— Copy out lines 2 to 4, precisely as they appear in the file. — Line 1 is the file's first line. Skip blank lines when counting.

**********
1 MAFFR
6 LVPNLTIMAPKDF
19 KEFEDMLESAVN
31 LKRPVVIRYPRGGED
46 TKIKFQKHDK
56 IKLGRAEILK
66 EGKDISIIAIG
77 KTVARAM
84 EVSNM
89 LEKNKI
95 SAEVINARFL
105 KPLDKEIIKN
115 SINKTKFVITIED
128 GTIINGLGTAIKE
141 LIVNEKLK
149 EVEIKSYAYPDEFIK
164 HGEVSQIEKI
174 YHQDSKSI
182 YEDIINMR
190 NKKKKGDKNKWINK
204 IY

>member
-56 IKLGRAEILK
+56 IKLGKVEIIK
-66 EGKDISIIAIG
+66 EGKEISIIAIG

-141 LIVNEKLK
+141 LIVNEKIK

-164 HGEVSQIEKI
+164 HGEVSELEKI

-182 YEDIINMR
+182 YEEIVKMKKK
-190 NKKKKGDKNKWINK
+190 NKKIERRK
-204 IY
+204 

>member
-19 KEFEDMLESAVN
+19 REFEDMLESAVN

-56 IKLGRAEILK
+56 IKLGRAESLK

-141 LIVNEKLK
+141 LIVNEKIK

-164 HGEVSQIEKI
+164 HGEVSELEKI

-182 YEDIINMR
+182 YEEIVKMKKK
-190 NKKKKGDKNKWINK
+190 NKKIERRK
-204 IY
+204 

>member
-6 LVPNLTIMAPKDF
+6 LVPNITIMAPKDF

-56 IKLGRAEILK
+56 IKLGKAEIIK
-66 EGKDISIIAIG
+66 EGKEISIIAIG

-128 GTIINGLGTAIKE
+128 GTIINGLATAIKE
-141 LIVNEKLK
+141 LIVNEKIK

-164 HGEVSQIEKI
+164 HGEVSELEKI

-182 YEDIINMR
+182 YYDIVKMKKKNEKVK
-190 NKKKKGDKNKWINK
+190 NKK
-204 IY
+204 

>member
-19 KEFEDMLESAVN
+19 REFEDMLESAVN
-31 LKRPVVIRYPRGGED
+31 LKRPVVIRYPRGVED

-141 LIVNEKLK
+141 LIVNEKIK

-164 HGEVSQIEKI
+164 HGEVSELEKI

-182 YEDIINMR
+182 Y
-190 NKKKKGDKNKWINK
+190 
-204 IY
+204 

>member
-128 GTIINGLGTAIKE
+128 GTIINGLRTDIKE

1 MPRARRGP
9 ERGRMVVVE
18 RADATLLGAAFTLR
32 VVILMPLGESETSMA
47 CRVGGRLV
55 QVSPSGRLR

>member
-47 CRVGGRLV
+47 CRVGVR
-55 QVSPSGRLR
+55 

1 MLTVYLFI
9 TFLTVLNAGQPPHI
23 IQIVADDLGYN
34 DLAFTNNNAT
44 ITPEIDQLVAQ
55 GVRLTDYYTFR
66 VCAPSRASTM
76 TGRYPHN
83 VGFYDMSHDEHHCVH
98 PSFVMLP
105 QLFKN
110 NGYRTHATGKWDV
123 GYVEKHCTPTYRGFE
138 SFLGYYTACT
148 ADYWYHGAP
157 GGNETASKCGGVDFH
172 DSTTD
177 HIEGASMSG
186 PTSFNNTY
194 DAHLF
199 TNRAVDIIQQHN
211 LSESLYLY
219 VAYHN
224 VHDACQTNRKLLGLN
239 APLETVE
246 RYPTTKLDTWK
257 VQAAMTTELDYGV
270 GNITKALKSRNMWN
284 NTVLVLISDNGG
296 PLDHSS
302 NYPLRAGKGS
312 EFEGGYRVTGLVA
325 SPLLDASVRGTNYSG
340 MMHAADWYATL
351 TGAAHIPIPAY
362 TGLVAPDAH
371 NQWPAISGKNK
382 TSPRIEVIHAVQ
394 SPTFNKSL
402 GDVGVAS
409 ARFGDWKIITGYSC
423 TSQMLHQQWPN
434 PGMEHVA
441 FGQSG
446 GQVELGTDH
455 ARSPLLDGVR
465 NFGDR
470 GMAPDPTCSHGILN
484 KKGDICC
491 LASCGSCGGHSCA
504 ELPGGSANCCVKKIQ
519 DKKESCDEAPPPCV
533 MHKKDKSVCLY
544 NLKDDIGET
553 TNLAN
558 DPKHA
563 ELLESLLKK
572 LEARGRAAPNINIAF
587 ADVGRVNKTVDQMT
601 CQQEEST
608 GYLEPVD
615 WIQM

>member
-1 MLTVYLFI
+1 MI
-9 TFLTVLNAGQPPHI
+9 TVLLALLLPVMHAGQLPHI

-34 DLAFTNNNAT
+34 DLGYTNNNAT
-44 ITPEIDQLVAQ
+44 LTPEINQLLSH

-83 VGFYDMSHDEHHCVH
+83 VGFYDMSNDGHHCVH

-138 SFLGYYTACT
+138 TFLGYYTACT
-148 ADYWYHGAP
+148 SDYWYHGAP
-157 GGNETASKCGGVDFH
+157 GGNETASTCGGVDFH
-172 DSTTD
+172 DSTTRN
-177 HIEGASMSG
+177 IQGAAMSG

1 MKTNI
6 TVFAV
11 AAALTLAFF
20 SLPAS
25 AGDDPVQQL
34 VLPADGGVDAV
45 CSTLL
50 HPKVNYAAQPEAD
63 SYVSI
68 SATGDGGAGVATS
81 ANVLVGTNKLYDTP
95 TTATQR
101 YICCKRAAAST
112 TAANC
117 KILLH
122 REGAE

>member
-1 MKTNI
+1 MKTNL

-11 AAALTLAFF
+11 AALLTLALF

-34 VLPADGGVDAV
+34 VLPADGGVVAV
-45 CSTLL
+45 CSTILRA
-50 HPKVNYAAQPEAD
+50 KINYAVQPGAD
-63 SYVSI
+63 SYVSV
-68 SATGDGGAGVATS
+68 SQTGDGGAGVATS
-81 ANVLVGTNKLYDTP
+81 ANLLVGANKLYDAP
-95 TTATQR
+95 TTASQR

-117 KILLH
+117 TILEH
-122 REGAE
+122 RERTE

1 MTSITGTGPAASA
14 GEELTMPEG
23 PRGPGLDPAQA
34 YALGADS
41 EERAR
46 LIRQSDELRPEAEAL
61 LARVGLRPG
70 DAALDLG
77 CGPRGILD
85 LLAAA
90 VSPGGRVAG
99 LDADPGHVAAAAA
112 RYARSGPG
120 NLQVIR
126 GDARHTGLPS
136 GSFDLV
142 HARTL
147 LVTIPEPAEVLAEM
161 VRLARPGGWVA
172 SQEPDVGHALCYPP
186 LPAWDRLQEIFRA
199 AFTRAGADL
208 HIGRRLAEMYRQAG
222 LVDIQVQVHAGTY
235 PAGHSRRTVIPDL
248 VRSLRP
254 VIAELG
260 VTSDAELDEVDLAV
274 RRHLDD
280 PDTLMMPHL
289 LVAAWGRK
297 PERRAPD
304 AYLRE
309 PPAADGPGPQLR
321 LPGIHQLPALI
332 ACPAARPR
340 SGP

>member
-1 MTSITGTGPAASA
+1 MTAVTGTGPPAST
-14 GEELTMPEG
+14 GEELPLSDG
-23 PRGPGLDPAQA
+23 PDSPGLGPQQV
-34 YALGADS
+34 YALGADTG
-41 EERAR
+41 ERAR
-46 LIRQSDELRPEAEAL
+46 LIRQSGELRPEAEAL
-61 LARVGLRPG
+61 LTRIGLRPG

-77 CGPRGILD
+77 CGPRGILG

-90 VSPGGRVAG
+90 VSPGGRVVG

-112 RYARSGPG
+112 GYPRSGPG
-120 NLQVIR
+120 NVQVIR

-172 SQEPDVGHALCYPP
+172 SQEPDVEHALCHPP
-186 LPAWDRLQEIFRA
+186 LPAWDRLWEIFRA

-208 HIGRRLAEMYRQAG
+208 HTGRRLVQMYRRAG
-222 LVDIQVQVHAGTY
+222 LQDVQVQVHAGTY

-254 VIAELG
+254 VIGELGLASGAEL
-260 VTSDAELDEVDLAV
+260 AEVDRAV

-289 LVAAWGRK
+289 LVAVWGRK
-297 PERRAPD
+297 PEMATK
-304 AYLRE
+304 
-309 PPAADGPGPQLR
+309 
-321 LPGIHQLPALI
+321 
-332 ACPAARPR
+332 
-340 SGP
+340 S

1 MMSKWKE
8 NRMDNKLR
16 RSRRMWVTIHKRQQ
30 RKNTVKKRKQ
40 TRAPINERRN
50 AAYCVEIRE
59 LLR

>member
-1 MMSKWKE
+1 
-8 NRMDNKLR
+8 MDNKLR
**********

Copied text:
6 LVPNLTIMAPKDF
19 KEFEDMLESAVN
31 LKRPVVIRYPRGGED